The International OCD Foundation’s Behavior Therapy Training Institute:
A One-of-a-Kind Continuing Education Opportunity for
Mental Health Professionals

By Annette Perot, Ph.D

When is the last time that you participated in a continuing education (CE) program and left saying, “that was the very best CE activity I’ve ever attended?” When is the last time that you felt so grateful for the excellent quality of a CE activity that you immediately joined the organization that held it?

The answer for me is October 2008, when I participated in the International OCD Foundation’s 3-day Behavior Therapy Training Institute (BTTI) held in Chapel Hill, NC. What you need to know is that I don’t say this about every CE activity in which I participate. As a former co-chair of the CE/Program Committee for my state psychological association, I know a thing or two about what makes for a good quality training opportunity. And the BTTI is not your typical CE program.

What may be noteworthy as well is that I didn’t come to the BTTI as a novice in treating OCD. Having worked for the past 14 years in a practice specializing in anxiety disorders, I have worked with hundreds of adults with OCD and related disorders. It says volumes about the BTTI that an experienced clinician like myself could leave with such a beneficial experience.

One of the positive aspects of the BTTI is that it is limited to a small group of 30 professionals. I appreciate how this enabled us to get to know one another to a greater degree, and begin to form collegial connections that I hope will continue to extend beyond that weekend. In addition, the 3-day format allowed time to cover not only the basics of OCD treatment, but also the more complex issues and challenges in working with this population. The balance of video footage and case examples, along with educational information, also really helped us to see the concepts come to life.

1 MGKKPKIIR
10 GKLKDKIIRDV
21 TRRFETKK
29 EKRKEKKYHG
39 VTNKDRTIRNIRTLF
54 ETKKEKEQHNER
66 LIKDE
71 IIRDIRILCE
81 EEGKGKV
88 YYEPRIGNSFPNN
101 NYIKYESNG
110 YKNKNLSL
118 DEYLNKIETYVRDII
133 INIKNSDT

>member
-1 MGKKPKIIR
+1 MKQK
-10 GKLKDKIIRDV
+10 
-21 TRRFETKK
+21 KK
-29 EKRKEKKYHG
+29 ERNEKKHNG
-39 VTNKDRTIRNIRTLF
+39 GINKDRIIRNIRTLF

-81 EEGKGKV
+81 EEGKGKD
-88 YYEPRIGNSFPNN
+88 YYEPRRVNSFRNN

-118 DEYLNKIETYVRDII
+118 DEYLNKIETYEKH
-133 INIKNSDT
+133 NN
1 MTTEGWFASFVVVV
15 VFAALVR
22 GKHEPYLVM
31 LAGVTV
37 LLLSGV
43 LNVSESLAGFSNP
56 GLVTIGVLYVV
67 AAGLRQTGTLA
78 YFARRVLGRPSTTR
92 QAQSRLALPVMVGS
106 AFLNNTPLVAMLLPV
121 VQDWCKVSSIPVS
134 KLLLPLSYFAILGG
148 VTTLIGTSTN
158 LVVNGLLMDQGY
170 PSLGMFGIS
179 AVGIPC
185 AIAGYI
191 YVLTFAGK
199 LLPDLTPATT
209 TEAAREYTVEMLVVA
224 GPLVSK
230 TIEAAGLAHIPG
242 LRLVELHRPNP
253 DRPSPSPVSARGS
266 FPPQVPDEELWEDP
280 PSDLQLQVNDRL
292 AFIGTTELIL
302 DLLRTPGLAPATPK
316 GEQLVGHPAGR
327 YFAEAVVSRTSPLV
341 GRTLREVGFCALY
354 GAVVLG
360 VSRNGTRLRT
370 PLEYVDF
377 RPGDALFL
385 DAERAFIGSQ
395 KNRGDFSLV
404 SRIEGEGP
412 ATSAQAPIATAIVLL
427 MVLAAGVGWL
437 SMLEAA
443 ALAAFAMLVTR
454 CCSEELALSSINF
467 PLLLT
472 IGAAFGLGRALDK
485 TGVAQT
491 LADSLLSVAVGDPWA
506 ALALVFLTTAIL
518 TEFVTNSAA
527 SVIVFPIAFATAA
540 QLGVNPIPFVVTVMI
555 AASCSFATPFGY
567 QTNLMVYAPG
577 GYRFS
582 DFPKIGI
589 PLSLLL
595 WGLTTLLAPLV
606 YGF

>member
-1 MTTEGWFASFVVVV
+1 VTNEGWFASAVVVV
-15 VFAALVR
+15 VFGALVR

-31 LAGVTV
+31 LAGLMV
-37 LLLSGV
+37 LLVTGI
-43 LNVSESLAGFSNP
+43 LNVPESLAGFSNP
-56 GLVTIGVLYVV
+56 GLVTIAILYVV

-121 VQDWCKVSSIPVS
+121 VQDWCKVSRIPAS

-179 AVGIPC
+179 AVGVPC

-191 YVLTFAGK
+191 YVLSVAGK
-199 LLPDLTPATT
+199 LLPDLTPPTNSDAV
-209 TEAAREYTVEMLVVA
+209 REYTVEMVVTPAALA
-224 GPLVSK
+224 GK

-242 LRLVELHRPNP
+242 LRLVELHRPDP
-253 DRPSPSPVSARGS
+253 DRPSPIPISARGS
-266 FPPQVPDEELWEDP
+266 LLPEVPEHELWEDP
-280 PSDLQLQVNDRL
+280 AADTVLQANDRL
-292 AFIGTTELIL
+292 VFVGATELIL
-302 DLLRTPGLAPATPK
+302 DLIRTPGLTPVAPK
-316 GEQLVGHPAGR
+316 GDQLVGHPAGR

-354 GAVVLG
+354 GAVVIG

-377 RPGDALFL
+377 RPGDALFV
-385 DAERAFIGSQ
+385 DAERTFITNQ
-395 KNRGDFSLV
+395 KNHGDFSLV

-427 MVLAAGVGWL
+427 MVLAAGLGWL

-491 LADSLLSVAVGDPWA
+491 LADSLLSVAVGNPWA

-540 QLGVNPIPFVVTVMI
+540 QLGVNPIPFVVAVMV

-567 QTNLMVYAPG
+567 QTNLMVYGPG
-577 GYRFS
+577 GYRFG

But wait there’s more! The third day of the BTTI focused on small group case consultation, with each participant having prepared a case ahead of time. Rarely do we have such an opportunity to get individual feedback from an expert in the field; that opportunity extends beyond the BTTI, as participants receive three additional phone consults with their group leader regarding their case following the BTTI weekend.

Undoubtedly, my most convincing reason for enthusiasm is my experience of change following the BTTI. After all, aside from a need to earn CEUs, isn’t that what each of us is seeking anyway?  It has been two months since the BTTI, and I continue to see ways in which I am working differently with my clients, whether it is in how I explain the model for treatment, assist in exposure work, or help a client work through stuck points in treatment. I only wish I had process research to empirically support my feelings. For now you will just have to take my word for it. Hopefully you will participate in a future BTTI and experience it all for yourself.  Trust me, you won’t be disappointed.

Dr. Perot is a licensed psychologist with the Anxiety Disorders Treatment Center in Chapel Hill and Durham, North Carolina. Dr. Perot specializes in working with adults with anxiety disorders, including OCD and related disorders. In addition, she is currently president of the North Carolina Psychological Association, and past co-chair of NCPA’s Program/CE Committee. She can be reached at perot@email.unc.edu.

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